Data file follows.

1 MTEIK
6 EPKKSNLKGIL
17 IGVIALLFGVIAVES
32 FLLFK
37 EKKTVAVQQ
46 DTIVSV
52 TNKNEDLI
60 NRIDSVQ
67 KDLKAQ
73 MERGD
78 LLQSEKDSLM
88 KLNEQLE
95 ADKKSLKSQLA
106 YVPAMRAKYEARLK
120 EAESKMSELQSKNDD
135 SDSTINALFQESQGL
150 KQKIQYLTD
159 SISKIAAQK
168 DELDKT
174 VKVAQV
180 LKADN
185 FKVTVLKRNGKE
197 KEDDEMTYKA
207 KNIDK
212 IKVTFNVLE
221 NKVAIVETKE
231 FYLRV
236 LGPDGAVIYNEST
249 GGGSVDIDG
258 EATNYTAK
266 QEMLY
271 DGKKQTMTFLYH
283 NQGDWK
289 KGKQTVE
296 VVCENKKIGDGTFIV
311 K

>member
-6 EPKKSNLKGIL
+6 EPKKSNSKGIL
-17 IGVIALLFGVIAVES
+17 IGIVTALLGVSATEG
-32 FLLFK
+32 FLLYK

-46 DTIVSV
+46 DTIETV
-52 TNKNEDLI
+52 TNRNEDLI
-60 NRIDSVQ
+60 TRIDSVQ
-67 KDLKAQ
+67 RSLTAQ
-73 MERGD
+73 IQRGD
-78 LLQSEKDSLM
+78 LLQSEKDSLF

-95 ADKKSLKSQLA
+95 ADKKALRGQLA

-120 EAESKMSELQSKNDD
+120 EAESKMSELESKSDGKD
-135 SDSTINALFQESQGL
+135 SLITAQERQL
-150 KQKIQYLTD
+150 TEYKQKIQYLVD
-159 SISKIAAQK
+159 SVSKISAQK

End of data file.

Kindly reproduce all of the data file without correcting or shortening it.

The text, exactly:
1 MTEIK
6 EPKKSNLKGIL
17 IGVIALLFGVIAVES
32 FLLFK
37 EKKTVAVQQ
46 DTIVSV
52 TNKNEDLI
60 NRIDSVQ
67 KDLKAQ
73 MERGD
78 LLQSEKDSLM
88 KLNEQLE
95 ADKKSLKSQLA
106 YVPAMRAKYEARLK
120 EAESKMSELQSKNDD
135 SDSTINALFQESQGL
150 KQKIQYLTD
159 SISKIAAQK
168 DELDKT
174 VKVAQV
180 LKADN
185 FKVTVLKRNGKE
197 KEDDEMTYKA
207 KNIDK
212 IKVTFNVLE
221 NKVAIVETKE
231 FYLRV
236 LGPDGAVIYNEST
249 GGGSVDIDG
258 EATNYTAK
266 QEMLY
271 DGKKQTMTFLYH
283 NQGDWK
289 KGKQTVE
296 VVCENKKIGDGTFIV
311 K

>member
-6 EPKKSNLKGIL
+6 EPKKSNSKGIL
-17 IGVIALLFGVIAVES
+17 IGIVTALLGVSATEG
-32 FLLFK
+32 FLLYK

-46 DTIVSV
+46 DTIETV
-52 TNKNEDLI
+52 TNRNEDLI
-60 NRIDSVQ
+60 TRIDSVQ
-67 KDLKAQ
+67 RSLTAQ
-73 MERGD
+73 IQRGD
-78 LLQSEKDSLM
+78 LLQSEKDSLF

-95 ADKKSLKSQLA
+95 ADKKALRGQLA

-120 EAESKMSELQSKNDD
+120 EAESKMSELESKSDGKD
-135 SDSTINALFQESQGL
+135 SLITAQERQL
-150 KQKIQYLTD
+150 TEYKQKIQYLVD
-159 SISKIAAQK
+159 SVSKISAQK